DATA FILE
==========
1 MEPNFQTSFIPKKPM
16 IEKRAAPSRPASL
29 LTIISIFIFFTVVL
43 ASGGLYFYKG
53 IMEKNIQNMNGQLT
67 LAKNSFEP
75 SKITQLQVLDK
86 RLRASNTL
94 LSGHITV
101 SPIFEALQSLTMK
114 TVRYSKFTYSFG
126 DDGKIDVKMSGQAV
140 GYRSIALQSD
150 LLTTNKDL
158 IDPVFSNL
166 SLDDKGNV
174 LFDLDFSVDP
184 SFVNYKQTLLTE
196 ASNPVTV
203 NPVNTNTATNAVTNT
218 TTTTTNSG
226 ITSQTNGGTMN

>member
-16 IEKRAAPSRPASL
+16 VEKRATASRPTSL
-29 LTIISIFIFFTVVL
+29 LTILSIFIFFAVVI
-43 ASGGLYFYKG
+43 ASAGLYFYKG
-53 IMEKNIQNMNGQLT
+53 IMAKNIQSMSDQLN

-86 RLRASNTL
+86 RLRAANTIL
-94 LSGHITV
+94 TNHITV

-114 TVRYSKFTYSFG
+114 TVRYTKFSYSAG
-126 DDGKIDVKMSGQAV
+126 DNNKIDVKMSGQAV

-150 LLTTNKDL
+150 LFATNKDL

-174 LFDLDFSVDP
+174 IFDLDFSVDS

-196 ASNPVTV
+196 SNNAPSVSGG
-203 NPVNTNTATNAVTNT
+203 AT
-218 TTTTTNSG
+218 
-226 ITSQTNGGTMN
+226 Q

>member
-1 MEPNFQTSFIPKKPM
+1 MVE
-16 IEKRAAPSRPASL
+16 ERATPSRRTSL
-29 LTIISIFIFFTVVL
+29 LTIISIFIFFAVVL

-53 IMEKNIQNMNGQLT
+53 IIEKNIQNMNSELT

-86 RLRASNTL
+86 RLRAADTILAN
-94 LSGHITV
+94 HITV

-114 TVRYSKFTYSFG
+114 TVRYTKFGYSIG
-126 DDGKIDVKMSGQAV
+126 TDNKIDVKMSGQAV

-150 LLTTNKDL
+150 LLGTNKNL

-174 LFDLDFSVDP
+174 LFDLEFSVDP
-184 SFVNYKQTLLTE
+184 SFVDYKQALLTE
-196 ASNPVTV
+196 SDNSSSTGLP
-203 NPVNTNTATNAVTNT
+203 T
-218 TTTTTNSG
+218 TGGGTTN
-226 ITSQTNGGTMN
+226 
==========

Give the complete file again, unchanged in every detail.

1 MEPNFQTSFIPKKPM
16 IEKRAAPSRPASL
29 LTIISIFIFFTVVL
43 ASGGLYFYKG
53 IMEKNIQNMNGQLT
67 LAKNSFEP
75 SKITQLQVLDK
86 RLRASNTL
94 LSGHITV
101 SPIFEALQSLTMK
114 TVRYSKFTYSFG
126 DDGKIDVKMSGQAV
140 GYRSIALQSD
150 LLTTNKDL
158 IDPVFSNL
166 SLDDKGNV
174 LFDLDFSVDP
184 SFVNYKQTLLTE
196 ASNPVTV
203 NPVNTNTATNAVTNT
218 TTTTTNSG
226 ITSQTNGGTMN

>member
-16 IEKRAAPSRPASL
+16 VEKRATASRPTSL
-29 LTIISIFIFFTVVL
+29 LTILSIFIFFAVVI
-43 ASGGLYFYKG
+43 ASAGLYFYKG
-53 IMEKNIQNMNGQLT
+53 IMAKNIQSMSDQLN

-86 RLRASNTL
+86 RLRAANTIL
-94 LSGHITV
+94 TNHITV

-114 TVRYSKFTYSFG
+114 TVRYTKFSYSAG
-126 DDGKIDVKMSGQAV
+126 DNNKIDVKMSGQAV

-150 LLTTNKDL
+150 LFATNKDL

-174 LFDLDFSVDP
+174 IFDLDFSVDS

-196 ASNPVTV
+196 SNNAPSVSGG
-203 NPVNTNTATNAVTNT
+203 AT
-218 TTTTTNSG
+218 
-226 ITSQTNGGTMN
+226 Q

>member
-1 MEPNFQTSFIPKKPM
+1 MVE
-16 IEKRAAPSRPASL
+16 ERATPSRRTSL
-29 LTIISIFIFFTVVL
+29 LTIISIFIFFAVVL

-53 IMEKNIQNMNGQLT
+53 IIEKNIQNMNSELT

-86 RLRASNTL
+86 RLRAADTILAN
-94 LSGHITV
+94 HITV

-114 TVRYSKFTYSFG
+114 TVRYTKFGYSIG
-126 DDGKIDVKMSGQAV
+126 TDNKIDVKMSGQAV

-150 LLTTNKDL
+150 LLGTNKNL

-174 LFDLDFSVDP
+174 LFDLEFSVDP
-184 SFVNYKQTLLTE
+184 SFVDYKQALLTE
-196 ASNPVTV
+196 SDNSSSTGLP
-203 NPVNTNTATNAVTNT
+203 T
-218 TTTTTNSG
+218 TGGGTTN
-226 ITSQTNGGTMN
+226 